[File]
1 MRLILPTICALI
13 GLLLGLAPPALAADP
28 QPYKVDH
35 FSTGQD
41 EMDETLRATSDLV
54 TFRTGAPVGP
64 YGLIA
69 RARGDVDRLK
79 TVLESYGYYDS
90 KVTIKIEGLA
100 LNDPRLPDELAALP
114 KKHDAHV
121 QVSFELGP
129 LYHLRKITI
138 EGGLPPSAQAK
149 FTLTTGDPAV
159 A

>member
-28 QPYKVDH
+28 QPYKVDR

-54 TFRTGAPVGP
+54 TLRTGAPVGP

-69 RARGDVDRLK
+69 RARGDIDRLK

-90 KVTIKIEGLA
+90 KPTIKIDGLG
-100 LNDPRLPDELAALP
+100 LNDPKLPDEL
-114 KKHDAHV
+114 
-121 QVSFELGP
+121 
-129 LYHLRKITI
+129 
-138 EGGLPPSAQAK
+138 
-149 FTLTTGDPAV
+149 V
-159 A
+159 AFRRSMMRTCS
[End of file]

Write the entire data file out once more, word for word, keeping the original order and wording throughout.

1 MRLILPTICALI
13 GLLLGLAPPALAADP
28 QPYKVDH
35 FSTGQD
41 EMDETLRATSDLV
54 TFRTGAPVGP
64 YGLIA
69 RARGDVDRLK
79 TVLESYGYYDS
90 KVTIKIEGLA
100 LNDPRLPDELAALP
114 KKHDAHV
121 QVSFELGP
129 LYHLRKITI
138 EGGLPPSAQAK
149 FTLTTGDPAV
159 A

>member
-28 QPYKVDH
+28 QPYKVDR

-54 TFRTGAPVGP
+54 TLRTGAPVGP

-69 RARGDVDRLK
+69 RARGDIDRLK

-90 KVTIKIEGLA
+90 KPTIKIDGLG
-100 LNDPRLPDELAALP
+100 LNDPKLPDEL
-114 KKHDAHV
+114 
-121 QVSFELGP
+121 
-129 LYHLRKITI
+129 
-138 EGGLPPSAQAK
+138 
-149 FTLTTGDPAV
+149 V
-159 A
+159 AFRRSMMRTCS